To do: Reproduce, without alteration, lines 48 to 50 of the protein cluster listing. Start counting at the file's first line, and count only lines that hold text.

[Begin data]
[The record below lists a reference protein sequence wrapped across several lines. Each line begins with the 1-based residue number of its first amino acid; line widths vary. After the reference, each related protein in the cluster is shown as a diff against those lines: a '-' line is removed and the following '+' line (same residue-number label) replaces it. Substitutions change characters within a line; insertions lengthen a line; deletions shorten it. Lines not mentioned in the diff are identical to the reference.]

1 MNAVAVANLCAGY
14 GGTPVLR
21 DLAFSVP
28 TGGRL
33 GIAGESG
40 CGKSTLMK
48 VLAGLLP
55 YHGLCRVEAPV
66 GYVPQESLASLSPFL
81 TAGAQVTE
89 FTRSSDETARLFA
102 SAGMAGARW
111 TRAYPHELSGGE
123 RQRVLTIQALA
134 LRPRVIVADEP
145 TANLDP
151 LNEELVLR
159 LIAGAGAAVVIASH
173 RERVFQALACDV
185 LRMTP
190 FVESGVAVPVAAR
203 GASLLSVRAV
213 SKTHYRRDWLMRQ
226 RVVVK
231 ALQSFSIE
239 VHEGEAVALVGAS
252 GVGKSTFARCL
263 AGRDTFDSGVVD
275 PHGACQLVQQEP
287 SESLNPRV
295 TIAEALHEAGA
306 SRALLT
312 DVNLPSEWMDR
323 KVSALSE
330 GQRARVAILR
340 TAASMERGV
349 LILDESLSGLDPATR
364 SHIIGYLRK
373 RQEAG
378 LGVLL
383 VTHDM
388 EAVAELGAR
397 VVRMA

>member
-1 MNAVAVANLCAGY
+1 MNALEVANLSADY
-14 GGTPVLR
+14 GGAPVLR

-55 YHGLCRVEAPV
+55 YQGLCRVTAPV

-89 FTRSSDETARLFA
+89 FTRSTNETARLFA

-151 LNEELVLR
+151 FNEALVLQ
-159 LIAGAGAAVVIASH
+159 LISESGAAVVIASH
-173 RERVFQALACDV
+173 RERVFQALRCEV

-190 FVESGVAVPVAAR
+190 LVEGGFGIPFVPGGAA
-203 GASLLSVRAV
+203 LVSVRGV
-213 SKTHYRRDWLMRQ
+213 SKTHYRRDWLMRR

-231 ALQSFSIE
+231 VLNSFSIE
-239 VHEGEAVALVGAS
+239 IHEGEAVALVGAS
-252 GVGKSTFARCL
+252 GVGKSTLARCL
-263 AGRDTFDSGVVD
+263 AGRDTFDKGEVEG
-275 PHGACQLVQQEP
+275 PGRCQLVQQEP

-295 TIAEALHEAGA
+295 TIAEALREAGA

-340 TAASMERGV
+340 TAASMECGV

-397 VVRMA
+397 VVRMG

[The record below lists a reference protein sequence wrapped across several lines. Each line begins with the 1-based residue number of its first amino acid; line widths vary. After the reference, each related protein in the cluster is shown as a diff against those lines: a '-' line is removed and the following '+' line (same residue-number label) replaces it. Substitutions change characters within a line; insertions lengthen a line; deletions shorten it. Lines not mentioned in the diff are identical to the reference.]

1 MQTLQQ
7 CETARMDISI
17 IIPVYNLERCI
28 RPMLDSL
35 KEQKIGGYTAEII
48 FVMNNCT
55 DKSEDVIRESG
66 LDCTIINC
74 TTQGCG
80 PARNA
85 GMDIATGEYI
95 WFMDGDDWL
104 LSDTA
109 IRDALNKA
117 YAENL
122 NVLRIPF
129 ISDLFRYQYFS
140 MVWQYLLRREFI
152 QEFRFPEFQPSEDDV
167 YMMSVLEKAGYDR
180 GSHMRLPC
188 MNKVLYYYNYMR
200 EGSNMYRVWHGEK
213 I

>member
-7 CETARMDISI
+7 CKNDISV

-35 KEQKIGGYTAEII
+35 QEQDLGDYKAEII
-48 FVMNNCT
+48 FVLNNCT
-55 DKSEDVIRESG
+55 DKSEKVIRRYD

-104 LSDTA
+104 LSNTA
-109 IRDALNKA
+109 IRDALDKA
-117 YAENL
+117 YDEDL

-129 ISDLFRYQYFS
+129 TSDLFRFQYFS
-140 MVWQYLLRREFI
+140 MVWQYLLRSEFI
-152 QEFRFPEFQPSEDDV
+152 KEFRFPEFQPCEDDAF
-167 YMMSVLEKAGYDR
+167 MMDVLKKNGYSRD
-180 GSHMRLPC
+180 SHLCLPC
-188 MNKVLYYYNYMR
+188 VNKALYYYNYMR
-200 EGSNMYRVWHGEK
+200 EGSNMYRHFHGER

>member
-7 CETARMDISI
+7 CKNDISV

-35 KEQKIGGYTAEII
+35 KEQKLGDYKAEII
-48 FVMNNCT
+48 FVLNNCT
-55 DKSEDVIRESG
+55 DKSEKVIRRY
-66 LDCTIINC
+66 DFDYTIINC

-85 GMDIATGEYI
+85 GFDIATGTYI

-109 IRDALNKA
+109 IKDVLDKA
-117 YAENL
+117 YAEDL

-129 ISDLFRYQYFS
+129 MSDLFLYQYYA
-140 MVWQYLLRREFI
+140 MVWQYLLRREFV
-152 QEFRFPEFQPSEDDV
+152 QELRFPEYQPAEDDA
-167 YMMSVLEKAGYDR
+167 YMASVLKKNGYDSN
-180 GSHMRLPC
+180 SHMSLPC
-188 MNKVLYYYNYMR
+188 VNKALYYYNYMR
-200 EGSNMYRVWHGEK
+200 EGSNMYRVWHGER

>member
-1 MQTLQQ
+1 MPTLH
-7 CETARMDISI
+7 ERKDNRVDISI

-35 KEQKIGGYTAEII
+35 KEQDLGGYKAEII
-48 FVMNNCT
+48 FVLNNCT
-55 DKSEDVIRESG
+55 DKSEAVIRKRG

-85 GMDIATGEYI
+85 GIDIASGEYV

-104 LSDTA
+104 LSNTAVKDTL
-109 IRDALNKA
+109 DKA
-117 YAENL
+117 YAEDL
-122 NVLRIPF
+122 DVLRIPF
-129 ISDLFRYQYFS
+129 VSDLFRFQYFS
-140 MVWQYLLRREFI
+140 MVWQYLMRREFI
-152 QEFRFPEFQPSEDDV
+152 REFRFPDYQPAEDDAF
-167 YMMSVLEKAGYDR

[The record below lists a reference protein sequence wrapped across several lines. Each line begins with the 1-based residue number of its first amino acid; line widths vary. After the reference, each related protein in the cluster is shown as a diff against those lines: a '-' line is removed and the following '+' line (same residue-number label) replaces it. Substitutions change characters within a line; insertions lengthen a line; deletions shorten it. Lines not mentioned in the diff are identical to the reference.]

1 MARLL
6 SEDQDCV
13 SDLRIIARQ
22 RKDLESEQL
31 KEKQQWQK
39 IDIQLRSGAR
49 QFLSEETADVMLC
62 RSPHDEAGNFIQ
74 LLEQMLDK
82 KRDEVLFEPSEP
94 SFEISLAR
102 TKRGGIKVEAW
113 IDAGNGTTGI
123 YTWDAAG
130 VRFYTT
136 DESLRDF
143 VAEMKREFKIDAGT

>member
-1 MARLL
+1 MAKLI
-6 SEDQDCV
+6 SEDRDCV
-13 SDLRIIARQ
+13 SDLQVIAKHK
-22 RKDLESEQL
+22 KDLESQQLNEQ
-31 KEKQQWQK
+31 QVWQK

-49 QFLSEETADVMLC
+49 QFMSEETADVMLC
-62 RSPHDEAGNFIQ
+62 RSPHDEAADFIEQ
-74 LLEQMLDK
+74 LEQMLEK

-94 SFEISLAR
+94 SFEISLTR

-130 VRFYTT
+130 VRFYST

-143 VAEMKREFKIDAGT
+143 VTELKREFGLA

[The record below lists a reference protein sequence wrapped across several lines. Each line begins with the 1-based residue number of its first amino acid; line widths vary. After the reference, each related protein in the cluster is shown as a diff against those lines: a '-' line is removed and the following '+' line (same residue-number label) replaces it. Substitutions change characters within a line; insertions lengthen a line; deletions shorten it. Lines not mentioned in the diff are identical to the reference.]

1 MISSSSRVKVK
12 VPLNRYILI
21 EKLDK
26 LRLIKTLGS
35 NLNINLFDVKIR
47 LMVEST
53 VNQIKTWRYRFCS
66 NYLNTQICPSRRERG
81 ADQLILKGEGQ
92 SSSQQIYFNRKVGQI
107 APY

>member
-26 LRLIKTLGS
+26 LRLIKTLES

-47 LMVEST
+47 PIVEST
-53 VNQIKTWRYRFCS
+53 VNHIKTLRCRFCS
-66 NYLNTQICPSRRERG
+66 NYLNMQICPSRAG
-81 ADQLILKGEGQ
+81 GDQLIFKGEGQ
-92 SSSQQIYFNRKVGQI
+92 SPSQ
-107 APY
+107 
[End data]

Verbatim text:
-14 GGTPVLR
+14 GGAPVLR

-55 YHGLCRVEAPV